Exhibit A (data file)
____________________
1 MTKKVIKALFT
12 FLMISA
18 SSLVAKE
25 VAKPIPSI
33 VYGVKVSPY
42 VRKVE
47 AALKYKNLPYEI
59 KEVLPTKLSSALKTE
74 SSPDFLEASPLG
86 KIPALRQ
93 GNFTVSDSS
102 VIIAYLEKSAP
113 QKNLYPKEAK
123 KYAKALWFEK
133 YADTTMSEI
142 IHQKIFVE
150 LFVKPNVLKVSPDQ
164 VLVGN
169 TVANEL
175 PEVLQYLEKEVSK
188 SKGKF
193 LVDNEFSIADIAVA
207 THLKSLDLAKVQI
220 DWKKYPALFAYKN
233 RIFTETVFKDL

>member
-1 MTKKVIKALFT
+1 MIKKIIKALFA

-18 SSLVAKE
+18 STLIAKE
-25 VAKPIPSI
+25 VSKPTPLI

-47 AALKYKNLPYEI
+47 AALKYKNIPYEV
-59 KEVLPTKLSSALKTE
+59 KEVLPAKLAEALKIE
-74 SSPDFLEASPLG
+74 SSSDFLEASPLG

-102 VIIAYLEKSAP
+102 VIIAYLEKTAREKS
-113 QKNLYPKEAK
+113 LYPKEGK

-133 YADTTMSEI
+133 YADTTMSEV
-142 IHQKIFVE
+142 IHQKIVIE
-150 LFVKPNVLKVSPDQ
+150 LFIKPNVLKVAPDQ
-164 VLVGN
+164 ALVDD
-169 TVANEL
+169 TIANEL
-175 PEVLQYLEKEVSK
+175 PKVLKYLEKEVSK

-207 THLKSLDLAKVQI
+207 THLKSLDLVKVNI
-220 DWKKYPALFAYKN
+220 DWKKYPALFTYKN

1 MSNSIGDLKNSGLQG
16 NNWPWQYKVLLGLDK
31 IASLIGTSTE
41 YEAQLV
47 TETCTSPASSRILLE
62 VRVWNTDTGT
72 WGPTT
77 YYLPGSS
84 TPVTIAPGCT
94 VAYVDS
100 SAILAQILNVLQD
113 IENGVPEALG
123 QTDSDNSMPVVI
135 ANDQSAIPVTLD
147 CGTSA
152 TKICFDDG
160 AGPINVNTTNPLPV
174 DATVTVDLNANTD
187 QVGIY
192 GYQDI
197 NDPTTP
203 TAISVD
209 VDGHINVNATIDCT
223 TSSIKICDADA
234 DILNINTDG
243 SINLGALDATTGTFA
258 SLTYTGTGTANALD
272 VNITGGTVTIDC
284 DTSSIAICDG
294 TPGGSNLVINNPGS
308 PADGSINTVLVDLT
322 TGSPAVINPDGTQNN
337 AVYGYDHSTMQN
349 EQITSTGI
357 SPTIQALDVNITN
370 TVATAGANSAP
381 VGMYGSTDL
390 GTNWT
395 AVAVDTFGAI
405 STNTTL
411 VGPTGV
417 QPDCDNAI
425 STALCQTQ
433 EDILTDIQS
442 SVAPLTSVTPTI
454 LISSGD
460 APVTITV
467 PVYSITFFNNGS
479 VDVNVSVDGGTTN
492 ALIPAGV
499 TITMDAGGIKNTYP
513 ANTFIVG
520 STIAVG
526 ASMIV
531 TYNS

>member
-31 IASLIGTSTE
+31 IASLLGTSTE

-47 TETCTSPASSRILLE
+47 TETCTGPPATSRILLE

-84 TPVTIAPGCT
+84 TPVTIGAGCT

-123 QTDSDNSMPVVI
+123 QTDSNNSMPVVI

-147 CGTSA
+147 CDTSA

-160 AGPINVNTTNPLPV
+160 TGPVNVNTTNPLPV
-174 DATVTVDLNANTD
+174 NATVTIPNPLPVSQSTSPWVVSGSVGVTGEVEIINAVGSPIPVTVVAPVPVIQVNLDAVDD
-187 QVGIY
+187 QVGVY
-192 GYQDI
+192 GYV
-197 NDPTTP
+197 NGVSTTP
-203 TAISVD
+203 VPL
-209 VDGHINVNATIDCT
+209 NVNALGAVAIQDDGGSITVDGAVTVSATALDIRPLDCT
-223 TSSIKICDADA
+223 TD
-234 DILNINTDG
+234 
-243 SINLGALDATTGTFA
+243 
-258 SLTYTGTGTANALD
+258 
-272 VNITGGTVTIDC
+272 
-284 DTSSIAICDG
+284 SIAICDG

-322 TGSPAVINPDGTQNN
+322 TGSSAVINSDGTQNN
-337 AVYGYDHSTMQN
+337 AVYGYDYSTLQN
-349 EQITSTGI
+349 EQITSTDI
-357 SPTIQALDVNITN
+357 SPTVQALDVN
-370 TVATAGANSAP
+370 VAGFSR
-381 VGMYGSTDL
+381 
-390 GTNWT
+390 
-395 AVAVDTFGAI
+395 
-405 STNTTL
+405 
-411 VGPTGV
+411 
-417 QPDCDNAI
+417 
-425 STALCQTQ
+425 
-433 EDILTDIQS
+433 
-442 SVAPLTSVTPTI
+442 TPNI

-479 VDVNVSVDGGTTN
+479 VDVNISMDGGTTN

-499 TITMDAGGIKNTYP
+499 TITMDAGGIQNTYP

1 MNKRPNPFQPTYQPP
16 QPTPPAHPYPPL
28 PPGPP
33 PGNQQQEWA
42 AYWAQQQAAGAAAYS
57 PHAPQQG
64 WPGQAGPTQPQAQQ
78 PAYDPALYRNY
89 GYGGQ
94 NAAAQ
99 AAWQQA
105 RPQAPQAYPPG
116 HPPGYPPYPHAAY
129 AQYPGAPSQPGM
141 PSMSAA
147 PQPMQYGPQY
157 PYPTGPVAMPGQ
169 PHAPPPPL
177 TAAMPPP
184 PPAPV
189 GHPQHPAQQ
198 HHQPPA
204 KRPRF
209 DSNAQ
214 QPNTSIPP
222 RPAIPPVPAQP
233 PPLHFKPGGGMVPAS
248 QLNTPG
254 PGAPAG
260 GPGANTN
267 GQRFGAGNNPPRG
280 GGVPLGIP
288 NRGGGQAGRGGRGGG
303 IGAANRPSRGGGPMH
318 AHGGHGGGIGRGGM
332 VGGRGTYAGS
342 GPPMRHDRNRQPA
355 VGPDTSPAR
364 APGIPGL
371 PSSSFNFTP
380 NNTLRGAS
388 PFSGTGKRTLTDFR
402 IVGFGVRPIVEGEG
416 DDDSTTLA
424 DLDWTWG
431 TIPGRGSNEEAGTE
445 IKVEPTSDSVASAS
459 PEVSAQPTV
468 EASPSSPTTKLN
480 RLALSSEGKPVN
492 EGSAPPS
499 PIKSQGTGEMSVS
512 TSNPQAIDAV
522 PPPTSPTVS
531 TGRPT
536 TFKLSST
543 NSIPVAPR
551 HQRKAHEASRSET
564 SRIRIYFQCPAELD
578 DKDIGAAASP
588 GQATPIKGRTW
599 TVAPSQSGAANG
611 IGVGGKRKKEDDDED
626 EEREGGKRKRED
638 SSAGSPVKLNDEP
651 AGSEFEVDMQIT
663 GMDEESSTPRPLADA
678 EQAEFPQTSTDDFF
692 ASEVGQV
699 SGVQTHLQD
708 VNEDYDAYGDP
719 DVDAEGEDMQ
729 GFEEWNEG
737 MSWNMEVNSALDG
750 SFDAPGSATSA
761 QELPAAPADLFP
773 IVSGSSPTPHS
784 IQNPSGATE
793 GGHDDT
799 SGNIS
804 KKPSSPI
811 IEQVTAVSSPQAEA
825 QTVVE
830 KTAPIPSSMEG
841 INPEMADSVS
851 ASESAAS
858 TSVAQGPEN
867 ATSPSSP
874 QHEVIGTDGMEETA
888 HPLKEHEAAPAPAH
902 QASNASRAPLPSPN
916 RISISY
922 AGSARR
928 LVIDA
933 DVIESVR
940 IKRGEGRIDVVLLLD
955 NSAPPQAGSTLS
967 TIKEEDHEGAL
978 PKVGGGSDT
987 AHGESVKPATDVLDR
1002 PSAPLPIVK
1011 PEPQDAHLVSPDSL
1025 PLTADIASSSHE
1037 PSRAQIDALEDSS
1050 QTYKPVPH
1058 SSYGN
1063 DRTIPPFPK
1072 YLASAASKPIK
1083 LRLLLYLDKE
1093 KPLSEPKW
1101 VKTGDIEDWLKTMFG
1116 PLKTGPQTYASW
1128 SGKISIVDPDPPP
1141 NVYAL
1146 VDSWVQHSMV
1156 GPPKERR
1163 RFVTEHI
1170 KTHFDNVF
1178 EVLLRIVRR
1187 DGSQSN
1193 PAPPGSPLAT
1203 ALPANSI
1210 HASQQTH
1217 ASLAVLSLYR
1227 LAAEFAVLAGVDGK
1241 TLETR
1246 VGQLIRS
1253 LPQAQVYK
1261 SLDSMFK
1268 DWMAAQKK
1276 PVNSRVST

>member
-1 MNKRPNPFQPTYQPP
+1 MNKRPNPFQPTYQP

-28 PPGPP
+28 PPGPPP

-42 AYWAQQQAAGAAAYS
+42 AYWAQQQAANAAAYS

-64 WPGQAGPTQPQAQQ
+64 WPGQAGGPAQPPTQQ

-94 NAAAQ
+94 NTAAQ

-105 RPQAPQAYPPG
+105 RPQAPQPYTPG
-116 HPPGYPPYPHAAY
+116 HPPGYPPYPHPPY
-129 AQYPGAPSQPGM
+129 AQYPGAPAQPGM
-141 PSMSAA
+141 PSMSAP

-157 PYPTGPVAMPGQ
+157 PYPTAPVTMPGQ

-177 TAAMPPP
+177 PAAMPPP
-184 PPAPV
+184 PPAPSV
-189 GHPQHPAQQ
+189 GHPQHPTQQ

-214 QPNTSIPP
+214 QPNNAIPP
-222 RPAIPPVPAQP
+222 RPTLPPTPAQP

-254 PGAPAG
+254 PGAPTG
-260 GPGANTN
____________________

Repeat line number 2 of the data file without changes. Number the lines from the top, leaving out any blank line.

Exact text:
12 FLMISA